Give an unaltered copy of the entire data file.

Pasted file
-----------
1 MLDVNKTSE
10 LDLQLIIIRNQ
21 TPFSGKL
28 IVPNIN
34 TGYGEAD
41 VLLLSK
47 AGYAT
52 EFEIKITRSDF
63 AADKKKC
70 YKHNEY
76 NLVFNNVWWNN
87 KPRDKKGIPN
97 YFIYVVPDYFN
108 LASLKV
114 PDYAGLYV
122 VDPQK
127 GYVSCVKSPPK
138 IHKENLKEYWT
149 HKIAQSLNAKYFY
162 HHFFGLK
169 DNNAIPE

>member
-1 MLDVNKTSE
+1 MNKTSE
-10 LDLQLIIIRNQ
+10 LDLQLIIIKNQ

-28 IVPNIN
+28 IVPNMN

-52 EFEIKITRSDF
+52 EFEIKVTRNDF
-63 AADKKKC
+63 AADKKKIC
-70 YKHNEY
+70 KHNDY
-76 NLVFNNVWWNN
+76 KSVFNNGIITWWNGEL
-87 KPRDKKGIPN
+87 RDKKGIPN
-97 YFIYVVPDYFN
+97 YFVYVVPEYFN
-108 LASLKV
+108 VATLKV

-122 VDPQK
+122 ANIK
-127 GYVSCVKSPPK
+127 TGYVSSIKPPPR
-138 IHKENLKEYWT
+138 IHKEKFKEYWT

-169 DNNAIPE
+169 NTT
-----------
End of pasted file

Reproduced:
1 MLDVNKTSE
10 LDLQLIIIRNQ
21 TPFSGKL
28 IVPNIN
34 TGYGEAD
41 VLLLSK
47 AGYAT
52 EFEIKITRSDF
63 AADKKKC
70 YKHNEY
76 NLVFNNVWWNN
87 KPRDKKGIPN
97 YFIYVVPDYFN
108 LASLKV
114 PDYAGLYV
122 VDPQK
127 GYVSCVKSPPK
138 IHKENLKEYWT
149 HKIAQSLNAKYFY
162 HHFFGLK
169 DNNAIPE

>member
-1 MLDVNKTSE
+1 MNKTSE
-10 LDLQLIIIRNQ
+10 LDLQLIIIKNQ

-28 IVPNIN
+28 IVPNMN

-52 EFEIKITRSDF
+52 EFEIKVTRNDF
-63 AADKKKC
+63 AADKKKIC
-70 YKHNEY
+70 KHNDY
-76 NLVFNNVWWNN
+76 KSVFNNGIITWWNGEL
-87 KPRDKKGIPN
+87 RDKKGIPN
-97 YFIYVVPDYFN
+97 YFVYVVPEYFN
-108 LASLKV
+108 VATLKV

-122 VDPQK
+122 ANIK
-127 GYVSCVKSPPK
+127 TGYVSSIKPPPR
-138 IHKENLKEYWT
+138 IHKEKFKEYWT

-169 DNNAIPE
+169 NTT